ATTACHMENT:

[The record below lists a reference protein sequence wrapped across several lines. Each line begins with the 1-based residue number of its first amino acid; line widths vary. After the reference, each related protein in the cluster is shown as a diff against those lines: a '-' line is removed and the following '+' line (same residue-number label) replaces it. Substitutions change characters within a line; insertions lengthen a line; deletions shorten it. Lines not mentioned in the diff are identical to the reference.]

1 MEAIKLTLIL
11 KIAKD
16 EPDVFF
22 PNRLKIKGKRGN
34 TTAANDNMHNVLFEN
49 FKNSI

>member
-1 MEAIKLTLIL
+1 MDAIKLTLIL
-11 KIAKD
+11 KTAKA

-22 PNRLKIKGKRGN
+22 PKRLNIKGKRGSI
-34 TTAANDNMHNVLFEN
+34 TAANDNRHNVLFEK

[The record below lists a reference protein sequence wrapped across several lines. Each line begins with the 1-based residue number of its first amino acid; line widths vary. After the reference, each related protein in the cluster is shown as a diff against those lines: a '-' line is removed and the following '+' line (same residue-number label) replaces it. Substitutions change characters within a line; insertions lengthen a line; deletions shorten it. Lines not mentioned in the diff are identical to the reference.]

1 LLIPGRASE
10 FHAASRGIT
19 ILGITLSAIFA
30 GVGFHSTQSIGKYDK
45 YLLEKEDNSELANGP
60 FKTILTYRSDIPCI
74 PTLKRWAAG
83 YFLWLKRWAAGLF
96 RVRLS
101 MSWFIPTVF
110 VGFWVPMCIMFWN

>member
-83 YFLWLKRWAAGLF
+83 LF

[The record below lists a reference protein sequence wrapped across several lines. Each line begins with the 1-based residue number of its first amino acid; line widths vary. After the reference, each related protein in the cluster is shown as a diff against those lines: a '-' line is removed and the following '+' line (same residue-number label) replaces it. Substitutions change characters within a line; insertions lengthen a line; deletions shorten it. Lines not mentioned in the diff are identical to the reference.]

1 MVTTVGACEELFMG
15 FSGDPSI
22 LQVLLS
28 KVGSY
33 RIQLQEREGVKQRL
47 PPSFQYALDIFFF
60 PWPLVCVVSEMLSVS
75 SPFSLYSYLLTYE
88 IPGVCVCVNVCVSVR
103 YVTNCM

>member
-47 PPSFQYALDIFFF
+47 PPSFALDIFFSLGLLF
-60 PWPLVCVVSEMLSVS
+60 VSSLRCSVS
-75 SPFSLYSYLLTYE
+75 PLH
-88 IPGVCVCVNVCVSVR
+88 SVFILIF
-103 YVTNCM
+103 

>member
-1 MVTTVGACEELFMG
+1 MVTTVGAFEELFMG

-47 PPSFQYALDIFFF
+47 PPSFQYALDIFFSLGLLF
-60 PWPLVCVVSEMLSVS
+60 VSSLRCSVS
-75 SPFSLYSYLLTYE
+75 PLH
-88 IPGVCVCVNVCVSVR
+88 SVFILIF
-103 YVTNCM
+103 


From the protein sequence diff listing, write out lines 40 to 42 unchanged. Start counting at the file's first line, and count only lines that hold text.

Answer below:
75 SPFSLYSYLLTYE
88 IPGVCVCVNVCVSVR
103 YVTNCM